leckerman
For NJ DWI Call: (856) 429-2323
For PA DUI Call: (215) 496-9292

How Leckerman Law Will Help
Defend Your DWI / DUI Charges

  • Focused 100% on New Jersey DWI / Pennsylvania DUI Defense
  • Get a Personalized Road Map or Game Plan Of Your Defense
  • NHTSA Certified Standardized Field Sobriety Test Instructor
  • Extensive Training In Blood Testing Analysis and
    Drug Recognition Evaluations
  • No Junior Associates - You Get Kevin's Full Attention Always
 

Challenging Police DWI / DUI Investigations

Each citizen has protections against overzealous police that are guaranteed in the federal and state constitutions. If a police officer violates a constitutional protection, then the court may suppress all evidence gathered following the violation. The following is a list of some of these protections during a DWI / DUI investigation:

A police officer cannot stop a motor vehicle without having a certain level of suspicion that a motor vehicle violation occurred or a crime has been committed.

  • A police officer cannot detain an individual for investigation without having a certain level of suspicion.
  • A police officer cannot seize evidence without having a warrant or there being an exception to the warrant requirement present.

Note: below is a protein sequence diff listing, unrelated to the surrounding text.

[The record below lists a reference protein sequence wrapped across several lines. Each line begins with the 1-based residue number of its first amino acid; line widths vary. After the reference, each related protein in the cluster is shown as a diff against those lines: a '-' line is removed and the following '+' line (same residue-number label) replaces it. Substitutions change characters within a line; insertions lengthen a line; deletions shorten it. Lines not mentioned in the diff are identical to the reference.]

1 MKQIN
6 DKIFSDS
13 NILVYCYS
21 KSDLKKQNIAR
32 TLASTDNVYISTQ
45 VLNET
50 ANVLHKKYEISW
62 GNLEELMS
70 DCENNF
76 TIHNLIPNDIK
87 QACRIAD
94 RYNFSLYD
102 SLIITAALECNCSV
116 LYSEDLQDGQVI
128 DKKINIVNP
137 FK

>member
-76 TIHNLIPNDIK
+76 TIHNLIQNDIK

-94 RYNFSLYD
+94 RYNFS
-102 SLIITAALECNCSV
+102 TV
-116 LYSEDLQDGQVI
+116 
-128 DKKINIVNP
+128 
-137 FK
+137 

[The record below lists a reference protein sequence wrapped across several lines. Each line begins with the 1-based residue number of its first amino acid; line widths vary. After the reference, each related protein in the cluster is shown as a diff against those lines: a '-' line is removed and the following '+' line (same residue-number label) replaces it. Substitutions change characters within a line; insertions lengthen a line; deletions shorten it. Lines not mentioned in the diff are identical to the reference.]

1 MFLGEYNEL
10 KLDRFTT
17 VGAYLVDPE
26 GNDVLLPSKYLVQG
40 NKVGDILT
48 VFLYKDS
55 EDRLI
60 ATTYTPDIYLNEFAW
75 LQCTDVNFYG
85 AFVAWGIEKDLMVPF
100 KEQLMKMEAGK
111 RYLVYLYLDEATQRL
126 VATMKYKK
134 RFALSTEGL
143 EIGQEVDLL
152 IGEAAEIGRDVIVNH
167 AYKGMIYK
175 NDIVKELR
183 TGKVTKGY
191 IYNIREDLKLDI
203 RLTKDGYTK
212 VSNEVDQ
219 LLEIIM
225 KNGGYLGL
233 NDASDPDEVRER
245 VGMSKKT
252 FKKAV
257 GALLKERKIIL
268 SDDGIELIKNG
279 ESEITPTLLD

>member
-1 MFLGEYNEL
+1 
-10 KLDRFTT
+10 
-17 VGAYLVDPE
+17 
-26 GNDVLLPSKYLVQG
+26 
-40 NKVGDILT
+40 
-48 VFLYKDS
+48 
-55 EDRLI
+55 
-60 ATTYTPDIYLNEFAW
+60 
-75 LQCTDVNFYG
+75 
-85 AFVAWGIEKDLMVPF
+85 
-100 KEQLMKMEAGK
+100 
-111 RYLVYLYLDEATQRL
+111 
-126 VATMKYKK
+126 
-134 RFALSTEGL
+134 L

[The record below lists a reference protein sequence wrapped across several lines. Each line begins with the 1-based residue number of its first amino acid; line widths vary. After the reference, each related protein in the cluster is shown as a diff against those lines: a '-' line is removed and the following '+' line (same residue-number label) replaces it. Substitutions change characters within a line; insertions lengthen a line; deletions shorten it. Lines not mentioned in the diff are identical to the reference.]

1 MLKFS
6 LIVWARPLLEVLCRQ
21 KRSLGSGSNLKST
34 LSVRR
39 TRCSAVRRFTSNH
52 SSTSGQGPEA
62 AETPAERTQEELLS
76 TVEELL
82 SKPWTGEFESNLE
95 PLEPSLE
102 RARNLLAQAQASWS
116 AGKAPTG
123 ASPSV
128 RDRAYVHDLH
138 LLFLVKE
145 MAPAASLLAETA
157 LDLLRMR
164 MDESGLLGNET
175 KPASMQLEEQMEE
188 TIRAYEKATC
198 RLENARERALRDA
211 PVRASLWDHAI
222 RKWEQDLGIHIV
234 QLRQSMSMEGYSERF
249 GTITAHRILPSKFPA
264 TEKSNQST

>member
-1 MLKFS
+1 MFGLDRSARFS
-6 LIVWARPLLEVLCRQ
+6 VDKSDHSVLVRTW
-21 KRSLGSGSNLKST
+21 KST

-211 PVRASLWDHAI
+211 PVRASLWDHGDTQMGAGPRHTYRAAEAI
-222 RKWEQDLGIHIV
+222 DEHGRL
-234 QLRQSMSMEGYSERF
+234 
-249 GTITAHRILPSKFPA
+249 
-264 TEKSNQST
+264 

• A police officer cannot arrest an individual without having a warrant or probable cause to believe that a crime has been committed.
  • A police officer cannot search a motor vehicle without having a warrant or there being an exception to the warrant requirement present.
  • Drivers cannot be stopped by a police roadblock unless the roadblock meets certain constitutional standards.
  • When evidence is seized, the police must show a proper “chain of custody” for that evidence. An improper chain of custody may cause evidence to be disregarded by a court.
  • Errors in a police report can be used to damage the credibility of the officer who wrote the report and other officers involved in an investigation.
  • Mistakes in blood, urine, or breath testing procedures can be cause to have alleged evidence suppressed.
  • Evidence that is destroyed or lost may be cause for a court to dismiss charges.

 

By Kevin Leckerman

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